Jado fights for his sons to be respected

Jado's son Massa ties his goat to a tree.

Jado lives with his family in the small village of Urugero, in the eastern province of Rwanda. He has six children. Two of them are blind. None of the sons have been allowed to go to the village school because the teachers have not considered it relevant that they should receive an education.

- When my son Massa was born, our neighbors thought that my family had been cursed and the other children in the village did not want to play with my two visually impaired sons, Jado says.

When his son Massa was not welcome in the village school, Jado started looking for another school for his son. Eventually, he learned about a fitness center for the visually impaired, near the capital, Kigali.

Massa learned that he has a lot to contribute

Massa was ten years old when he had to start a six-month training at the Masaka Resource Center for the Blind. The center is the only one of its kind. It is run by the Rwanda Union of the Blind with support from the Swedish Association of the Visually Impaired and MyRight.

Massa learned to read Braille and to orientate himself with a cane in order to be able to move forward independently.

- But the most important thing was probably that he learned that he is a person with the same rights as everyone else and that he has a lot to contribute, says Jado.

When Massa returned home to the village, he started an association for people with visual impairments. Today, the association runs its own small farm. Massa, who is now twenty years old, has a goat, works in agriculture and helps with the housework at home.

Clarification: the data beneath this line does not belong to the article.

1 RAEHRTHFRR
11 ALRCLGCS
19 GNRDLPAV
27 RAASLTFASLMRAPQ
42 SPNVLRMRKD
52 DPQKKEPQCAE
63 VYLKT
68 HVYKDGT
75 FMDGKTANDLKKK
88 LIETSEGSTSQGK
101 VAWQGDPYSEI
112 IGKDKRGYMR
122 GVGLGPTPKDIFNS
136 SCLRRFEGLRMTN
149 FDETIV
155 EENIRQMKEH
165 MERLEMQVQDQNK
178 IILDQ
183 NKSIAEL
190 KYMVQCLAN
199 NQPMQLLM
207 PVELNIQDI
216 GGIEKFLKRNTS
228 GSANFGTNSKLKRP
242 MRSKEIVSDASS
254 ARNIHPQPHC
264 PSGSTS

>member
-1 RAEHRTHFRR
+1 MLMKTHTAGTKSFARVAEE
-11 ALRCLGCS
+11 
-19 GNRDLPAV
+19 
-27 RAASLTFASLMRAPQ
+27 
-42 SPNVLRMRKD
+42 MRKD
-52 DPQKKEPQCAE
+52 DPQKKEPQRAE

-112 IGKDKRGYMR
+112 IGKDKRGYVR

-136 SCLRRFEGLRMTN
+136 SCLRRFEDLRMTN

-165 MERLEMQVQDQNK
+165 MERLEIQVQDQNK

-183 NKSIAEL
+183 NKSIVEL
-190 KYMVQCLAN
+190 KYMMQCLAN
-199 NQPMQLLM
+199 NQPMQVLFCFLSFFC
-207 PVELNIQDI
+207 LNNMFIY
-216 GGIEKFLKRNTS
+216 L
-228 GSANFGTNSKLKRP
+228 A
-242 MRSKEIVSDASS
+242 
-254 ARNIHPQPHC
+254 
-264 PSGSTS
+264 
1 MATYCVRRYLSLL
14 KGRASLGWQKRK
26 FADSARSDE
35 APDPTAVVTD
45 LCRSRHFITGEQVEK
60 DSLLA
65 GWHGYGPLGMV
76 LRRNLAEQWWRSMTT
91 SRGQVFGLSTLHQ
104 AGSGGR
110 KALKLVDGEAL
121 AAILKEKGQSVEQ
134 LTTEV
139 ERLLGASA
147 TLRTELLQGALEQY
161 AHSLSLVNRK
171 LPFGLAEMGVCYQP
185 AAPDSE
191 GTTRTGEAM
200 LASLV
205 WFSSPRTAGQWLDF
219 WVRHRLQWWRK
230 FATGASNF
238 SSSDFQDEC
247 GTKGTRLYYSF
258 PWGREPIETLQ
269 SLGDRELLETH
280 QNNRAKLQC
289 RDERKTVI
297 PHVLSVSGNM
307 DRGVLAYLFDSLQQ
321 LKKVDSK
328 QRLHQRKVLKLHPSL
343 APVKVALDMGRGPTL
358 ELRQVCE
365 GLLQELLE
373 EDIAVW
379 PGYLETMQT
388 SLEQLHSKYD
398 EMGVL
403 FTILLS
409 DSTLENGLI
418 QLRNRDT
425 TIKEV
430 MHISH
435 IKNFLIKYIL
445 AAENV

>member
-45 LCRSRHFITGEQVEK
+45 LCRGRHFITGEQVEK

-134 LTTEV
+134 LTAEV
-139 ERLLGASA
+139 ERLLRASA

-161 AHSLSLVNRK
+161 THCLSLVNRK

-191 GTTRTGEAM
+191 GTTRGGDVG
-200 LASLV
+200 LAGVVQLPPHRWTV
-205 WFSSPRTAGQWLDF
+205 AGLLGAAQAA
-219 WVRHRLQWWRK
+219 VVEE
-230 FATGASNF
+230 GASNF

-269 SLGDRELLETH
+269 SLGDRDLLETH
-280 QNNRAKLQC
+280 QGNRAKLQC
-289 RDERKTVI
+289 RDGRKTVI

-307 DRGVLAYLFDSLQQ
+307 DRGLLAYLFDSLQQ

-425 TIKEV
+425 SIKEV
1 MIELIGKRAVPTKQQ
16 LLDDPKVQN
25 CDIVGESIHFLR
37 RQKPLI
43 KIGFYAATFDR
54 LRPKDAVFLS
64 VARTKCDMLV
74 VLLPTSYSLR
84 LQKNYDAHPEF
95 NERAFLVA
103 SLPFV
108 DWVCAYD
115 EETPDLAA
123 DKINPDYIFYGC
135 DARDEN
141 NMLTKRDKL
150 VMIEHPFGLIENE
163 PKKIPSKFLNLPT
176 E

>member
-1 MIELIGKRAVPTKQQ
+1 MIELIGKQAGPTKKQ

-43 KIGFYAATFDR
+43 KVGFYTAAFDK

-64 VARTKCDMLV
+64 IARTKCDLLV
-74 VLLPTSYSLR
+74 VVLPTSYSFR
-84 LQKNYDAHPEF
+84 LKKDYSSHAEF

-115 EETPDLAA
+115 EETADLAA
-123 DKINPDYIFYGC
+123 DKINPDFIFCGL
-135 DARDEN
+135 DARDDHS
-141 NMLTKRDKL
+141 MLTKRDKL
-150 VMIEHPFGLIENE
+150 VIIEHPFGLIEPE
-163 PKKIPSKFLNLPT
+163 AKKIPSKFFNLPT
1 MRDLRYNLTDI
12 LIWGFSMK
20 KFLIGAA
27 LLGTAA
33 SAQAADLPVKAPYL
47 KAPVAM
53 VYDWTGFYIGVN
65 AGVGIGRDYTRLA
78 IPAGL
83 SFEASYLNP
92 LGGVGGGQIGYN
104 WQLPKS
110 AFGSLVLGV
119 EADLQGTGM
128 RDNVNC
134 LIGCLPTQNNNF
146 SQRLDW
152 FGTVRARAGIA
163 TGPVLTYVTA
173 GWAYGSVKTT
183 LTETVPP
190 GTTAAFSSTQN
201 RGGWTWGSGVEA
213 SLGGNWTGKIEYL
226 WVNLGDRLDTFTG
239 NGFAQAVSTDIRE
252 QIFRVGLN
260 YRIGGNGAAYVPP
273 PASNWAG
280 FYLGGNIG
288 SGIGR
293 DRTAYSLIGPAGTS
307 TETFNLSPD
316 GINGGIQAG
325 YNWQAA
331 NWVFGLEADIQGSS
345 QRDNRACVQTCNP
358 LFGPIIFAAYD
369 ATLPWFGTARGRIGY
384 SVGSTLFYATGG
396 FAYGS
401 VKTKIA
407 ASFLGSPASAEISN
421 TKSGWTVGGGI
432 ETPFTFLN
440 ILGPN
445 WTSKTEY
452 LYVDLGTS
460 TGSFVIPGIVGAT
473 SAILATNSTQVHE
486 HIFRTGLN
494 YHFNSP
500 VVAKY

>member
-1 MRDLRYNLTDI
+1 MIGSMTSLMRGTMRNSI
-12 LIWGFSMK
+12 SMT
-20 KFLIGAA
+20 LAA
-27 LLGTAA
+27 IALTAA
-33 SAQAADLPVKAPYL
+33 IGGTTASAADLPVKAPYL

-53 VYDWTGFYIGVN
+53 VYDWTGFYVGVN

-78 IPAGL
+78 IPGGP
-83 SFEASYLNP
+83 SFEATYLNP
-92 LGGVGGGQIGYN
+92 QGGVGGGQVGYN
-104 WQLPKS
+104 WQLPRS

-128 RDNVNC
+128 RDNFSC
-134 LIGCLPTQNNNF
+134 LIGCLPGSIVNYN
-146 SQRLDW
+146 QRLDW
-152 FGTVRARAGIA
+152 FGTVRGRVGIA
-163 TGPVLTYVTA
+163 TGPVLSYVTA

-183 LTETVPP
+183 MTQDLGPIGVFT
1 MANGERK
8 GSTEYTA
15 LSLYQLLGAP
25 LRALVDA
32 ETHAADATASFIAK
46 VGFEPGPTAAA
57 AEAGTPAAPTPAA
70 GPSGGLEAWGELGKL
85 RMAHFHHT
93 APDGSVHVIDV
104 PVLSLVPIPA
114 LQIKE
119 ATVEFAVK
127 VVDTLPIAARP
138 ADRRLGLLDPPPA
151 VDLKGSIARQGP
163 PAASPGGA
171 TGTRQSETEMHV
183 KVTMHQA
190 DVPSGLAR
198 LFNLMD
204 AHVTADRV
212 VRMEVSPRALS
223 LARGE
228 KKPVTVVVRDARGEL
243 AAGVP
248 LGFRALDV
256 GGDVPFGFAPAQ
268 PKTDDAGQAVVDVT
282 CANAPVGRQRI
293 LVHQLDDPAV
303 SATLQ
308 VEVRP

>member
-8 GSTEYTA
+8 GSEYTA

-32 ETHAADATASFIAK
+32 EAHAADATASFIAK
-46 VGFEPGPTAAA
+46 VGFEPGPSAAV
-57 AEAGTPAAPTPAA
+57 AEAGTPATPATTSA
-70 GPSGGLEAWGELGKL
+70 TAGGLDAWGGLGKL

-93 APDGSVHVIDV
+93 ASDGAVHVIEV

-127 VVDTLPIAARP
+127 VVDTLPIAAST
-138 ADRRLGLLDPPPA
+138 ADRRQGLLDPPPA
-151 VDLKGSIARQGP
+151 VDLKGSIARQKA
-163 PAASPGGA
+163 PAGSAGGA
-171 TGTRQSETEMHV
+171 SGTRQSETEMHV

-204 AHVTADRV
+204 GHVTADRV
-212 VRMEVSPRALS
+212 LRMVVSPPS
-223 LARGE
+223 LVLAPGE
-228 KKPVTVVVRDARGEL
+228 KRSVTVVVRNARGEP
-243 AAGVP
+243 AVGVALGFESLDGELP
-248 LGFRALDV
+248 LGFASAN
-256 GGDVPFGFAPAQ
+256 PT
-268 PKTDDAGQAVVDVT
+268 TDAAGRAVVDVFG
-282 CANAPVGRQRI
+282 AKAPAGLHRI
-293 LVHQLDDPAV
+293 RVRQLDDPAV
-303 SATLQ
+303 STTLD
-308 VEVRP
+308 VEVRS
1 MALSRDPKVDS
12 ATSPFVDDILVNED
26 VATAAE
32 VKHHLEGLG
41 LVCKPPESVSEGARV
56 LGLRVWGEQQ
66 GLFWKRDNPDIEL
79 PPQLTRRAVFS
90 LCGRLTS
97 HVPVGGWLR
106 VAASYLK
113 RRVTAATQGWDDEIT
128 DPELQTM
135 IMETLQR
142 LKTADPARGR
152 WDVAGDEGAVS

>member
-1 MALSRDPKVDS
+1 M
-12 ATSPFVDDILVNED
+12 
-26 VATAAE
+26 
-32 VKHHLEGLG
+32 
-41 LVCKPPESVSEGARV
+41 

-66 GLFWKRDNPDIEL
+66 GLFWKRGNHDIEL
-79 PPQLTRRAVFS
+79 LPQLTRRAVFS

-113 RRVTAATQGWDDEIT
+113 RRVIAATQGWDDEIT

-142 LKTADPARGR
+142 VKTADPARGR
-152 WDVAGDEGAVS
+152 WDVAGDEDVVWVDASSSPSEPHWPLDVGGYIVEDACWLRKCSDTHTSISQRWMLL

Jados son Massa.

Lack of knowledge and aids leads to isolation

In Rwanda, visually impaired people are often stigmatized by their surroundings. Many people believe that there are connections to evil spirits and that a curse rests on the family when a child with a visual impairment or other disability is born. There is often a lack of knowledge and because aids are expensive, most visually impaired people can never learn to use the white cane. This means that most people remain at home without the opportunity to go to school or participate in society.

When it was time for Jado's youngest son Gad to start school, Jado received the same answer as before, that the village school does not teach children with visual impairment. The teacher told Jado to take his son home again.

Dad's fight has paid off

But Jado did not give up. He had seen how Massa had developed at the gym and was determined to find a school for Gad. He was told that there was a school for visually impaired children in Kibeho, 450 km from their village. When Gad was ten years old, he had to start first grade. Jado is happy that Gad can go to school, but sad that he can not afford to visit him.

- I want to help my two sons to build their own houses and to give them the opportunity to support themselves and their families. But what I want most of all is that they should be respected as full-fledged people, says Jado.

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